Leadership is an intrinsic part of everyone’s workplace, no matter the role you’re in. RACHAEL ROBERTSON led an expedition in Antarctica for a year and since her return has become an author, keynote speaker and leadership expert. Rachael’s leadership and teamwork skills were put to the test during her time in Antarctica and in this piece she shares crucial leadership lessons developed from her time there. These lessons are relevant to all of us and may be applicable in your team and early learning setting. Rachael is presenting a keynote presentation on leadership at the 2019 ECA National Conference in Hobart, you can find out more here.
(Image courtesy of www.rachaelrobertson.com.au/#speaker)
The Antarctic winter is harsh—temperatures hover around –35 degrees Celsius, there are constant blizzards, months of darkness, and you can’t get in or out. Work becomes tedious and your sense of purpose is sapped by the knowledge that nothing will change until the re-supply ship arrives, a distant nine months away.
It sounds extreme. But the reality is every workplace has an Antarctic winter. Every business has a period of time where the work slows down and work is just work. There are no big, challenging projects on the horizon and capital expenditure slows to a trickle. In these times, more than ever, leaders must find ways to inspire their people and retain the best staff, ready for the inevitable up-swing.
In Antarctica I used five tools to keep my team, and myself, inspired and motivated through the long Antarctic winter.
1.No Triangles—the practise of only having direct conversations built respect within my team and resulted in very high performance. We had a simple rule: ‘I don’t speak to you about him/her and you don’t speak to me about him/her.’ No Triangles. Go directly to the source.
It’s a powerful tool that reduces conflict and clarifies accountability.
The practise of No Triangles also ensures your time as a leader is spent dealing with issues that matter, issues that will have the most impact on the organisation. Not burning up your energy handling personal disputes.
It also shuts down ‘answer shopping’—people who keep asking the same question, going over people’s heads, or around people, until they get the answer they want.
2.Manage your Bacon Wars—a major dispute over bacon threatened to shut down our Antarctic station: should the bacon be soft or crispy?
Every workplace has their Bacon Wars. They are seemingly small, irrelevant issues that grate on people, but build up over time until they become distractions and affect productivity. It may be dirty coffee cups; people who are consistently late for meetings; people playing on phones while someone is presenting…they appear to be small offences but in reality they are usually a symptom of a deeper issue.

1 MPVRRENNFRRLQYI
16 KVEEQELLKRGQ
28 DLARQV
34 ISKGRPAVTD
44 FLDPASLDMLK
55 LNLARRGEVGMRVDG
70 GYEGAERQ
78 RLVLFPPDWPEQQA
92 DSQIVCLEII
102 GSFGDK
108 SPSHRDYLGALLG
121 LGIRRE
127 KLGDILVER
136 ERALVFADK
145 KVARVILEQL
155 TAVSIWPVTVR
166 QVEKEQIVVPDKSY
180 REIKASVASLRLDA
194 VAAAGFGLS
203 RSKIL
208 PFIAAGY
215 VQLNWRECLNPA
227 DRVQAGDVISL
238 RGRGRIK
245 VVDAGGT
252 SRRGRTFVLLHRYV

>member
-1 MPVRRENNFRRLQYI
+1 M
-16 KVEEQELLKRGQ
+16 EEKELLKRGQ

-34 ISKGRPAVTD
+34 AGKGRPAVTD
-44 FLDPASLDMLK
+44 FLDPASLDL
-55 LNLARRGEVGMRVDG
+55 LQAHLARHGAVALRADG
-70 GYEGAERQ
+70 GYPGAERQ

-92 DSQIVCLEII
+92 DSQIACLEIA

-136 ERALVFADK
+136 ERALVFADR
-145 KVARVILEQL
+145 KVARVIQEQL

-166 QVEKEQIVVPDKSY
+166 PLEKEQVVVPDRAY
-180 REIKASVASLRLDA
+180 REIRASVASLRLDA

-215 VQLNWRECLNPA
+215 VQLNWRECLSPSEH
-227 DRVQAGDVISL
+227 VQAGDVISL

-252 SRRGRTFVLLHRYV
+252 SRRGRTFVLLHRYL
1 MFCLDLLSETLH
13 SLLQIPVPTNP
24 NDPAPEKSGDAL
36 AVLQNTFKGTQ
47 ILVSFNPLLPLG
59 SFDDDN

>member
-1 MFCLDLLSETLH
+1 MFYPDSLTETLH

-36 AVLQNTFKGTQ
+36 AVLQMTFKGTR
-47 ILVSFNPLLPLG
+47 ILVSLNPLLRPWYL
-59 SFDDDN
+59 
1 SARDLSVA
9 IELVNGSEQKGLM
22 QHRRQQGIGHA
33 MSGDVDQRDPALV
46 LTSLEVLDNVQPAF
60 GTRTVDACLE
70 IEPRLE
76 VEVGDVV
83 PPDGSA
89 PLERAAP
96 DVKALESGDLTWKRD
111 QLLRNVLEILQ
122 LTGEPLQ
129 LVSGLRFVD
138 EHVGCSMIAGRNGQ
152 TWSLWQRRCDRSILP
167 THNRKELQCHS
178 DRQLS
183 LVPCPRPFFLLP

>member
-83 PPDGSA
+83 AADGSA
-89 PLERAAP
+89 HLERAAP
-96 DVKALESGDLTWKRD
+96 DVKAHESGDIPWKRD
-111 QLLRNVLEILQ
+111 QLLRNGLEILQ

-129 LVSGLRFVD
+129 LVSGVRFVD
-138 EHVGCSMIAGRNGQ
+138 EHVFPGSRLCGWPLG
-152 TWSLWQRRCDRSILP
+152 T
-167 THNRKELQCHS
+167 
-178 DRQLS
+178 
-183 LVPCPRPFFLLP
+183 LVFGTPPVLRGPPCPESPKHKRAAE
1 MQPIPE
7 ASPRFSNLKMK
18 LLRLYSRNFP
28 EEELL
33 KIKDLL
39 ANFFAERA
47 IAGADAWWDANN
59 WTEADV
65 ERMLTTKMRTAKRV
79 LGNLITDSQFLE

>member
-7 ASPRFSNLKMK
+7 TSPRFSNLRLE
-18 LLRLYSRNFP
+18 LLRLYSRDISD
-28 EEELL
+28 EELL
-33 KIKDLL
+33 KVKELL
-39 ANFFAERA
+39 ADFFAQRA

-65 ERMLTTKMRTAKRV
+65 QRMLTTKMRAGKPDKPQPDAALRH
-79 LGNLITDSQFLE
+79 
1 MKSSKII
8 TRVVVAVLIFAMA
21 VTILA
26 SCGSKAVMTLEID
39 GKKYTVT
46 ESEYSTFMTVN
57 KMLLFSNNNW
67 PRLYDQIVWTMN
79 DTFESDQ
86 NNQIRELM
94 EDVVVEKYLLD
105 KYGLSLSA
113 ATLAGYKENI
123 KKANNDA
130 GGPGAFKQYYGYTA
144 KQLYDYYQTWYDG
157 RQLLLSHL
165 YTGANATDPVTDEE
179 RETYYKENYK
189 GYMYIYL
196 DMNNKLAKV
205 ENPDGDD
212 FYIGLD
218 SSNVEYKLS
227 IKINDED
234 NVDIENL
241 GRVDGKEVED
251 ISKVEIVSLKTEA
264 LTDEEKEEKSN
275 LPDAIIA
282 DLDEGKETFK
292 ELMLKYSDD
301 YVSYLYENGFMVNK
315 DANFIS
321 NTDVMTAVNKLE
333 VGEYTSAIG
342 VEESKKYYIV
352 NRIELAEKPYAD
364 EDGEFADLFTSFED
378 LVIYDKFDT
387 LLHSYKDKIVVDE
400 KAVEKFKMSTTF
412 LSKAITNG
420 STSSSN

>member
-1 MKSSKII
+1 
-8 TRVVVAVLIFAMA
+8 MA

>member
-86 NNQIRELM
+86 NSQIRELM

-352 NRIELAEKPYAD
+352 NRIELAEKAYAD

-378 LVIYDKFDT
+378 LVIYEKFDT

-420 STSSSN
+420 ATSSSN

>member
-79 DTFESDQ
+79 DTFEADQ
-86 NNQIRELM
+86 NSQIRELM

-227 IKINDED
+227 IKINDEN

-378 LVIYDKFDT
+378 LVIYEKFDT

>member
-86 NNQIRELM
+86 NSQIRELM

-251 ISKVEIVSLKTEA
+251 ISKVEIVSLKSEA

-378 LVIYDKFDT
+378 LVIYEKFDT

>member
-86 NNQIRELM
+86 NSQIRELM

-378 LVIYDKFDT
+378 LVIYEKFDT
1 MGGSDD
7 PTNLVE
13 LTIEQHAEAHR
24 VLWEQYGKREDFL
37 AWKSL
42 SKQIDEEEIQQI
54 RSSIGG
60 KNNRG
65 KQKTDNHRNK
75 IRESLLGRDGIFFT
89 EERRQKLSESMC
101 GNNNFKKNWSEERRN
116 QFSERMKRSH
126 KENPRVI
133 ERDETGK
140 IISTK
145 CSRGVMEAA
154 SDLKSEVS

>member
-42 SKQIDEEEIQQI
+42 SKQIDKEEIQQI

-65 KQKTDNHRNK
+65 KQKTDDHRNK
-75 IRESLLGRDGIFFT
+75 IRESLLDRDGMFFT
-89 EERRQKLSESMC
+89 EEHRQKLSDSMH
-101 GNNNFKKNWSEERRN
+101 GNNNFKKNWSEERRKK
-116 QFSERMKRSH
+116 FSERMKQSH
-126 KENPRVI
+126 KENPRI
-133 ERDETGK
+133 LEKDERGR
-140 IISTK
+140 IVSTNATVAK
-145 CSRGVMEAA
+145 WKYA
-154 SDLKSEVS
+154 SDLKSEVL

Leaders must identify and probe their Bacon Wars. Find out what’s underneath and resolve it.
For us, it turned out the Bacon War was a manifestation of something deep and important: respect between two teams.
3.Find a reason to celebrate—recognise milestones and important moments. If you don’t have one readily apparent then create one. Find a reason. In Antarctica we celebrated big events but also the smaller successes such as a month without a power blackout, significant scientific data collection or a period of uninterrupted internet access with a fully functioning server.
Usually it was just a notice on the whiteboard in the dining hall but it was important to find the time to stop and celebrate. Why? Because these moments create momentum. They give a sense of progress, of moving forward and getting closer to our outcomes.
4.Peer support is gold—leadership can be a lonely road. As leaders we must retain a strong boundary between ourselves and our staff.
I had no one I could talk to about issues on our station, but I did have a peer at one of the other Australian stations. I could phone this Station Leader and explain what was going on with confidence that he would fully understand. He’d call me and I’d have the same empathy.
A colleague who understands the challenges of your role; someone you can relate to and can discuss options with, is something to foster, nurture and treasure.
5.Respect trumps harmony—my expedition team was the most diverse team I’ve ever worked with. I didn’t recruit them, I was handed them. We were from vastly different backgrounds, a mix of professional skills including scientists, engineers, IT, trades, pilots and weather specialists. The only generalist role was mine: Station Leader.
With such a mix of people, it was impractical to think we’d all get along with each other all the time. The interpersonal pressure was intense and privacy was scarce. It would be unreasonable to expect total harmony, so I didn’t. Instead, we aimed for respect. Simple, professional courtesy and respect.
I have grave concerns for any team that, explicitly or implicitly, strives just for harmony at the expense of productivity and respect. It’s dangerous for two main reasons. Firstly, dysfunctional behaviour still continues, it just goes underground so the illusion of harmony remains. Secondly, it stifles innovation. People are often too afraid to put up their hand and offer a different view or opinion because they don’t want to rock the harmony boat.
Instead of harmony, teams should aim for respect because ‘respect trumps harmony’, every time.
Leadership in early childhood (4th ed)
By Jillian Rodd
A resource for early childhood practitioners on how to understand, create and sustain successful early learning settings. The chapters are divided into three sections: deconstructing leadership; leadership in practice; and special responsibilities of early childhood leaders. Purchase your copy here on the ECA Shop.